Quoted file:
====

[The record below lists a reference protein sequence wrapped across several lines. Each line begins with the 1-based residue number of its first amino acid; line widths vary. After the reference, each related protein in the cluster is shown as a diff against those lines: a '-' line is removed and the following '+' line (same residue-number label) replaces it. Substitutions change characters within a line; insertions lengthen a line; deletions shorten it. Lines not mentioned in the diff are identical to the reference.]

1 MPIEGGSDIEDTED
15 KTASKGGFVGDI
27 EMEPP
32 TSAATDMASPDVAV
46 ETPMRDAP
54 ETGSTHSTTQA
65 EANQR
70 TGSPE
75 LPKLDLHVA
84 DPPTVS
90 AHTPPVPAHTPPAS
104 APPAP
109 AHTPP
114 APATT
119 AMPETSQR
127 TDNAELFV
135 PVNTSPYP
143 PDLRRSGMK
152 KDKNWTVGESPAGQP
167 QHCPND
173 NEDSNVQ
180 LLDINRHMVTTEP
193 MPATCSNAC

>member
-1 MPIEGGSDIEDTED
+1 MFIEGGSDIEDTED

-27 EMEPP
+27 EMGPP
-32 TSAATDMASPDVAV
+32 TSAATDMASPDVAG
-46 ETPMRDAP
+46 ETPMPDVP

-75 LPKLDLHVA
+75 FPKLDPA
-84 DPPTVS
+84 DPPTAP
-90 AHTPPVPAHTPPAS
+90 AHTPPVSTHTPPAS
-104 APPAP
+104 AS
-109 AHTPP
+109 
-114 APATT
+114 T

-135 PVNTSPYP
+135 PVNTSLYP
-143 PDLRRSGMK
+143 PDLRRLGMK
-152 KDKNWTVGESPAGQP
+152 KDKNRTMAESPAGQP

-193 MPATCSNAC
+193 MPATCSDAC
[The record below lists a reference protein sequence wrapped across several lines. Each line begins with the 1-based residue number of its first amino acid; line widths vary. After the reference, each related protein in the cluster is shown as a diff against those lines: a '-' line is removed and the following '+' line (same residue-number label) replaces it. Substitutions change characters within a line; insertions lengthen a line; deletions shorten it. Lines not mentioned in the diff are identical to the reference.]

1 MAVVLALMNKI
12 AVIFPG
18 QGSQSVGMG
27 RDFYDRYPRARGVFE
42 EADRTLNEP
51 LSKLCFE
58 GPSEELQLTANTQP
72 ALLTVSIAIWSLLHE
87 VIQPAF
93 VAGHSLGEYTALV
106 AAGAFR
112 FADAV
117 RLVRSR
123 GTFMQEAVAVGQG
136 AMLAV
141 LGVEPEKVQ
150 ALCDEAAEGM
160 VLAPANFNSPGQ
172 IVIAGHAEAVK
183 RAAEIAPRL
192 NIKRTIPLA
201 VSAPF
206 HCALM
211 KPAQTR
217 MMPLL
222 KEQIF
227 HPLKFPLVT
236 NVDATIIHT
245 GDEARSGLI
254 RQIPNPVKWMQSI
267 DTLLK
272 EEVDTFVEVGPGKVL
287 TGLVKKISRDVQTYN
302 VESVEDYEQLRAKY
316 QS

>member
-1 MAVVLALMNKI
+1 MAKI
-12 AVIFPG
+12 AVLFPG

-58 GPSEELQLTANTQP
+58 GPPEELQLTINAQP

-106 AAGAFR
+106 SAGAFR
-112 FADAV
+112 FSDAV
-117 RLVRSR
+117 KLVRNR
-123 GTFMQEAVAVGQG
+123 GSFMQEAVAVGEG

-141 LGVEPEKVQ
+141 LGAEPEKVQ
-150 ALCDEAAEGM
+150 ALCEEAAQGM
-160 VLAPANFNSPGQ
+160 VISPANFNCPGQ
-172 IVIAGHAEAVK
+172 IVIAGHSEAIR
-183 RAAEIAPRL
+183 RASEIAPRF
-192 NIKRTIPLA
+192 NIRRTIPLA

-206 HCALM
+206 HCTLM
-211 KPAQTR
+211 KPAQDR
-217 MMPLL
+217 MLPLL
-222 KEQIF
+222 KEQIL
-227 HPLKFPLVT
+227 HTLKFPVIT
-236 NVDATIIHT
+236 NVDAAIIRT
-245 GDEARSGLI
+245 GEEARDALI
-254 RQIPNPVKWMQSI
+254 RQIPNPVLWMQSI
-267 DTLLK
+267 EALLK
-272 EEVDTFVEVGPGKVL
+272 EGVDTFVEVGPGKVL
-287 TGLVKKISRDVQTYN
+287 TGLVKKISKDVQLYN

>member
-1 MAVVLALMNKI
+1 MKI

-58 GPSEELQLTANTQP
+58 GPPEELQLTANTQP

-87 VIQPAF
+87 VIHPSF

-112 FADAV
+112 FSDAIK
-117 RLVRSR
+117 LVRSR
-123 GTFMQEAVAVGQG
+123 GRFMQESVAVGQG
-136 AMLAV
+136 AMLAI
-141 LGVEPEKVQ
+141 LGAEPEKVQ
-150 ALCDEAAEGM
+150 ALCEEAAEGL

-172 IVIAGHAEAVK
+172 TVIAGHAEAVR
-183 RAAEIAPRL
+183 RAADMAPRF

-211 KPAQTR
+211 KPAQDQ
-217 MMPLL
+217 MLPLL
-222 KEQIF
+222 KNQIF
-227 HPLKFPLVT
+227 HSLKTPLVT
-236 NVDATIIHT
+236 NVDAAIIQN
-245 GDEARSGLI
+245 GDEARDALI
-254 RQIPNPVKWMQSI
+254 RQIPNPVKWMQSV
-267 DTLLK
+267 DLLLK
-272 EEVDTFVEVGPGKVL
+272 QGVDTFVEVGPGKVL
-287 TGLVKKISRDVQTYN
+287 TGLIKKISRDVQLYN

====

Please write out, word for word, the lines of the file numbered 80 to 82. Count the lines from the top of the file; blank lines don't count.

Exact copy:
222 KEQIF
227 HPLKFPLVT
236 NVDATIIHT